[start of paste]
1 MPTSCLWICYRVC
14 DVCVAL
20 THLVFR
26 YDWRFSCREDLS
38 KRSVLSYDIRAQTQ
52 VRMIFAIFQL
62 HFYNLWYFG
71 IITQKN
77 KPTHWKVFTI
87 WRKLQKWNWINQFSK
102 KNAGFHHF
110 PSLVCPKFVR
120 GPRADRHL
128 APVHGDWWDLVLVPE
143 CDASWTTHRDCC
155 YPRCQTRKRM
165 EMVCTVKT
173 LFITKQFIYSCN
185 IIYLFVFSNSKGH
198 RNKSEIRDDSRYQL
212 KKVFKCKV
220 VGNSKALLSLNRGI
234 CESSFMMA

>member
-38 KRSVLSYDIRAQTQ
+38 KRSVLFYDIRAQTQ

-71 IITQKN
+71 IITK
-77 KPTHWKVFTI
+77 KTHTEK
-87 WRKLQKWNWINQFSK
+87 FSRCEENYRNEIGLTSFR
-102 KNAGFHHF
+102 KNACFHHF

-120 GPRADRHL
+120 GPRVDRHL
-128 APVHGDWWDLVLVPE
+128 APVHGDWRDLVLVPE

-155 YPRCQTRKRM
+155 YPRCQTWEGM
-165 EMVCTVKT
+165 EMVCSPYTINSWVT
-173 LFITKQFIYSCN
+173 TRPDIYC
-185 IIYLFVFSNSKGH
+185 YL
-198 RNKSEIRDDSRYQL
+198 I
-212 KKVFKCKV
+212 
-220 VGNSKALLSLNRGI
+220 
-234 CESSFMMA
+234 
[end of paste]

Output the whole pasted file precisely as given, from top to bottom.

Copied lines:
1 MPTSCLWICYRVC
14 DVCVAL
20 THLVFR
26 YDWRFSCREDLS
38 KRSVLSYDIRAQTQ
52 VRMIFAIFQL
62 HFYNLWYFG
71 IITQKN
77 KPTHWKVFTI
87 WRKLQKWNWINQFSK
102 KNAGFHHF
110 PSLVCPKFVR
120 GPRADRHL
128 APVHGDWWDLVLVPE
143 CDASWTTHRDCC
155 YPRCQTRKRM
165 EMVCTVKT
173 LFITKQFIYSCN
185 IIYLFVFSNSKGH
198 RNKSEIRDDSRYQL
212 KKVFKCKV
220 VGNSKALLSLNRGI
234 CESSFMMA

>member
-38 KRSVLSYDIRAQTQ
+38 KRSVLFYDIRAQTQ

-71 IITQKN
+71 IITK
-77 KPTHWKVFTI
+77 KTHTEK
-87 WRKLQKWNWINQFSK
+87 FSRCEENYRNEIGLTSFR
-102 KNAGFHHF
+102 KNACFHHF

-120 GPRADRHL
+120 GPRVDRHL
-128 APVHGDWWDLVLVPE
+128 APVHGDWRDLVLVPE

-155 YPRCQTRKRM
+155 YPRCQTWEGM
-165 EMVCTVKT
+165 EMVCSPYTINSWVT
-173 LFITKQFIYSCN
+173 TRPDIYC
-185 IIYLFVFSNSKGH
+185 YL
-198 RNKSEIRDDSRYQL
+198 I
-212 KKVFKCKV
+212 
-220 VGNSKALLSLNRGI
+220 
-234 CESSFMMA
+234 